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Can J Cardiol. 2010 Mar;26 Suppl A:56A-59A.

Genomics in coronary artery disease: past, present and future.

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The Ruddy Canadian Cardiovascular Genetics Centre, Ottawa, Ontario, Canada.


The past three years has seen the completion of a series of genome-wide association studies designed to identify genetic variants associated with risk for coronary artery disease (CAD) or its related phenotype, myocardial infarction (MI). The first and most robust genetic risk variant is located on chromosome 9p21.3. A series of other loci, with less prevalence and smaller population-attributable risks, were described to associate with CAD/MI. However, these loci explain only a fraction of the heritable component of CAD/MI. A small fraction of these loci alter the function of genes known to be involved in atherogenesis and/or thrombosis. The rest do not appear to impart their risk via any known risk factors, implying yet unknown pathogenetic pathways. Moreover, many loci, including 9p21, are located in intergenic segments and elicit the phenotype by novel mechanisms whose elucidation will most likely unravel novel therapeutic targets. Future investigation will be focused on defining the underlying mechanism by which the phenotype is affected, the role of these genetic markers in standard risk prediction models and identification of further loci to explain the 'missing heritability'.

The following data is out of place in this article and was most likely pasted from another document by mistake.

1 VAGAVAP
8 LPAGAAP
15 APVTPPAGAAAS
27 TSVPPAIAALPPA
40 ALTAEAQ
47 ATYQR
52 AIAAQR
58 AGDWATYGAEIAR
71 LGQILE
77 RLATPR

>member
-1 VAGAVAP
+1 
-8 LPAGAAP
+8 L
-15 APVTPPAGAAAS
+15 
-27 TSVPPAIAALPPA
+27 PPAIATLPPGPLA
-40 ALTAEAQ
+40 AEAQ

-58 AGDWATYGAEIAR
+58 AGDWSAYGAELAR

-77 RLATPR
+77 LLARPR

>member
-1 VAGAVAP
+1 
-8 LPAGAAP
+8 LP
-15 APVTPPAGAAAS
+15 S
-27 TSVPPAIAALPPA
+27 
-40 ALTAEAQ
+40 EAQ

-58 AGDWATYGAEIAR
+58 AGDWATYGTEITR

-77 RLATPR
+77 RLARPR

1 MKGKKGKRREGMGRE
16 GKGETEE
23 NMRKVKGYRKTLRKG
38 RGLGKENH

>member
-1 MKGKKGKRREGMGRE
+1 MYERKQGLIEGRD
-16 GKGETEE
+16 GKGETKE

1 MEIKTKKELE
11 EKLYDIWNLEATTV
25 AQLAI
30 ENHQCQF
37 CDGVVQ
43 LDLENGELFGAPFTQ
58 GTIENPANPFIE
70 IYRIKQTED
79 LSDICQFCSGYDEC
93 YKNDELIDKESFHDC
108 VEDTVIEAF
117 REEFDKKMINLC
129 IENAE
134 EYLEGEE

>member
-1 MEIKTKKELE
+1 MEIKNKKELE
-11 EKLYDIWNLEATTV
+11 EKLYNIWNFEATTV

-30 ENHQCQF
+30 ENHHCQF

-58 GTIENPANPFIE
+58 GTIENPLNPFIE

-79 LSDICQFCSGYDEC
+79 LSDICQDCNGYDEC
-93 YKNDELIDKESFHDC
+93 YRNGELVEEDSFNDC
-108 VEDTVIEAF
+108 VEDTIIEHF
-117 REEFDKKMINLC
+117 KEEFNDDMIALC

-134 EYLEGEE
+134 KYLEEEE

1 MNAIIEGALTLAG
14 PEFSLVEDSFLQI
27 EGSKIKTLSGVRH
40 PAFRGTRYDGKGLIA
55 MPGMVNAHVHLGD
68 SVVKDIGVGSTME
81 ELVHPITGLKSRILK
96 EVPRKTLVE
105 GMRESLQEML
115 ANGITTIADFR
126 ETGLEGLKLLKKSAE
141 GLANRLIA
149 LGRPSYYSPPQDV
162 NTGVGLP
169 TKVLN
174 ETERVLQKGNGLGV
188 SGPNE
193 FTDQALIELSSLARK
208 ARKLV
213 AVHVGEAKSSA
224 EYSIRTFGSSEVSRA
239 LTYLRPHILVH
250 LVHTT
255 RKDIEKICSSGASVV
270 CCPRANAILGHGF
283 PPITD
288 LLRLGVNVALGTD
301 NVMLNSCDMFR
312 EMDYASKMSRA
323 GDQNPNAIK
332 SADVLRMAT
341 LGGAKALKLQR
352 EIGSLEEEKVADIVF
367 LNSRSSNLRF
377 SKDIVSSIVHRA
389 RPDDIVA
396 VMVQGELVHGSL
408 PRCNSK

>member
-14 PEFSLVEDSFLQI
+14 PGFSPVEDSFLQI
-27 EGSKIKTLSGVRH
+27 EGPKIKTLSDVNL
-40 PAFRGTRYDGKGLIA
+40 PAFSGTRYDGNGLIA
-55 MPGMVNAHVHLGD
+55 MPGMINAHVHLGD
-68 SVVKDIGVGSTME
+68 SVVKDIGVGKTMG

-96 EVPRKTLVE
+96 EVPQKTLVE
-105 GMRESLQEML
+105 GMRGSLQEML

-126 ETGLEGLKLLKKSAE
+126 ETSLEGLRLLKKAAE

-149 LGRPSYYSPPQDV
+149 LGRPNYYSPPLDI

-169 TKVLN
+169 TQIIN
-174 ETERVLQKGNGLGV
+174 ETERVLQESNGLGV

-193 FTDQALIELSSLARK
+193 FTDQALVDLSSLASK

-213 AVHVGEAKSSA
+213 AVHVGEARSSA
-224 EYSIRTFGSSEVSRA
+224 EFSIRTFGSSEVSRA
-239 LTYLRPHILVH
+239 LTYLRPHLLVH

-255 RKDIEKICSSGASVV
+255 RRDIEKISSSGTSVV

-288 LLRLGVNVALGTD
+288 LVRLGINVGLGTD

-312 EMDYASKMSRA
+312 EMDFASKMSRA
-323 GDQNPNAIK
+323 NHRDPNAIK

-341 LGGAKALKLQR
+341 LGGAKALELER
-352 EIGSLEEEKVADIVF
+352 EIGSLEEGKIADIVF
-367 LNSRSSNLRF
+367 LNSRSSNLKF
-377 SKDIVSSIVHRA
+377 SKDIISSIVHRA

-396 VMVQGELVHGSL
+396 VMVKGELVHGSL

[Indexed for MEDLINE]

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